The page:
Is it possible to write the script for a movie that both children and adults love? Without a doubt, Shrek is the irrefutable proof that with a great story anything is possible. Roger S. H. Schulman is an American television and film writer and producer. He co-wrote the animated feature Shrek, for which he won a British Academy Award (BAFTA) and was nominated for an Oscar for Best Adapted Screenplay. He earned a master's degree in journalism from the Columbia University School of Journalism and was a journalist for several years until he began writing for television. Among other projects, he wrote the animated feature Balto for executive producer Steven Spielberg, Mulan II, and The Jungle Book II for Disney. When he's not writing, Roger teaches television and feature film writing at schools like the University of Southern California, The New School in New York City, and on his website: TheWriterCoach.com.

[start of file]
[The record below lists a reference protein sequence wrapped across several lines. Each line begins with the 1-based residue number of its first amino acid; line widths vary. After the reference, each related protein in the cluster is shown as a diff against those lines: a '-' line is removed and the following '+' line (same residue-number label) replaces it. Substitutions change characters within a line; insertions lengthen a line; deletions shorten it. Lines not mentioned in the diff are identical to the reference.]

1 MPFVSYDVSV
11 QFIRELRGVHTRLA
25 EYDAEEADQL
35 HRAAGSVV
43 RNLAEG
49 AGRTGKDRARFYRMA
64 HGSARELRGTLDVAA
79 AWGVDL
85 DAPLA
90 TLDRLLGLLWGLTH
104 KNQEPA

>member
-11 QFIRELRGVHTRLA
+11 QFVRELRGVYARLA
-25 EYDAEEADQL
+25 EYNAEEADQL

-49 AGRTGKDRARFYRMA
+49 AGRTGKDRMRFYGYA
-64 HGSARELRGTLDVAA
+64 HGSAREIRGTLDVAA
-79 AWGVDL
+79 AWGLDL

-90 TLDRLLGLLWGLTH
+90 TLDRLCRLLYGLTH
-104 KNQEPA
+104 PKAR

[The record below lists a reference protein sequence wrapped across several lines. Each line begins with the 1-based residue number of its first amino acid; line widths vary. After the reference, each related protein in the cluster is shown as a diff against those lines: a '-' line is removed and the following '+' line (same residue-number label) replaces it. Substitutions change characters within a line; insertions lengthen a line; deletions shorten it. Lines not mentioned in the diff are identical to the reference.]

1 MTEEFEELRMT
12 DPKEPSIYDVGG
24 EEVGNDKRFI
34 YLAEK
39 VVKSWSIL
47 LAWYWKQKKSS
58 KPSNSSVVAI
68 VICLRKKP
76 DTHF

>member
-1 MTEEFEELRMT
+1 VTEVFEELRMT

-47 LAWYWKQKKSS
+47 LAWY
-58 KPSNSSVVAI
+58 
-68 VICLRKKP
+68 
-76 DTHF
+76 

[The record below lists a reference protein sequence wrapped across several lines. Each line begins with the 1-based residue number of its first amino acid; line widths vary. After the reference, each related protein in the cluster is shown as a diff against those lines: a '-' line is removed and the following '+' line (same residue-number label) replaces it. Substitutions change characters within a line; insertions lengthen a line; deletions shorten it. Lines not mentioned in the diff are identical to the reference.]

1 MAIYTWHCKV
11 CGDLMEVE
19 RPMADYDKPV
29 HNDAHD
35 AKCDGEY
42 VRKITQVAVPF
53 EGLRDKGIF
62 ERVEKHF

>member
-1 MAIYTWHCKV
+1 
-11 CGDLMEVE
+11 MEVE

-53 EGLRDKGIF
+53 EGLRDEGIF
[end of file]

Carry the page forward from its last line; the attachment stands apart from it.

Here is what you’ll learn:
Roger explains how he started his writing career after Steve Martin offered him a job as a comedy writer, when he was only a journalist.The two ways Roger’s writing evolved: It has become better and more personal.The importance of writing is expressing your inner voice, but considering what audience you are trying to communicate with.Roger says that writing for children is extremely difficult, because children don't have a filter and if they don't like something they won't see it anymore.His writing process was more aware and structural, and as time went by, he learned that most of his best ideas came when he was not thinking about them.How Roger feels about Shrek meme culture.The experience of writing a show like Alf, where not much was expected and was incredibly successful.Roger believes that the great gift of writing is that you can always do it because you don't need anything, except maybe a pencil and a napkin.
To learn more about Roger visit his website.
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